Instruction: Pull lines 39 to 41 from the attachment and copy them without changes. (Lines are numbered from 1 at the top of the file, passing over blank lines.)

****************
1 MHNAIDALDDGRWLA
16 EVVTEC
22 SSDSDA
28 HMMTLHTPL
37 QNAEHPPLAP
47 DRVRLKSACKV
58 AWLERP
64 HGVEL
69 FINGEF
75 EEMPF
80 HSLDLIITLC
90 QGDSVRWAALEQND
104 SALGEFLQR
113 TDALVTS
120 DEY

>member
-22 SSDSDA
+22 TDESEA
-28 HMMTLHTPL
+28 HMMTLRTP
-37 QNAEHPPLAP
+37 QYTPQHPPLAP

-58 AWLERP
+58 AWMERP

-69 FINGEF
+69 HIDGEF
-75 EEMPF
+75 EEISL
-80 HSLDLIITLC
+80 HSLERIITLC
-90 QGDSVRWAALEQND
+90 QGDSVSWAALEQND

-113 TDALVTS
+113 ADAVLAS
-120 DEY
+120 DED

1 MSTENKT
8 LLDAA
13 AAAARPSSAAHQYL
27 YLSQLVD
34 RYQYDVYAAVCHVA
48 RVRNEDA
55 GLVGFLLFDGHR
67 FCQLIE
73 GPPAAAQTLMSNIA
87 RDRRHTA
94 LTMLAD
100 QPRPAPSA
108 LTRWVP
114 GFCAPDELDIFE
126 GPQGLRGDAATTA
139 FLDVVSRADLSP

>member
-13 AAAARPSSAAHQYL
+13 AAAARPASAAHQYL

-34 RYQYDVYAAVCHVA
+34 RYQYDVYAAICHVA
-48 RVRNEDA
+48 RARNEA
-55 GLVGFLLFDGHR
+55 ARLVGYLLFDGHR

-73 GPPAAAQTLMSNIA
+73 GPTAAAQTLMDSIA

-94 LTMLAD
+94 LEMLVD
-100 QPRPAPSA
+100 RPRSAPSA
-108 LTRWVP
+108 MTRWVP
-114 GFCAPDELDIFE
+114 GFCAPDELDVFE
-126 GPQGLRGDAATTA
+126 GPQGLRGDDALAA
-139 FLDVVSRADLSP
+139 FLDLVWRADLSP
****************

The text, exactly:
13 AAAARPSSAAHQYL
27 YLSQLVD
34 RYQYDVYAAVCHVA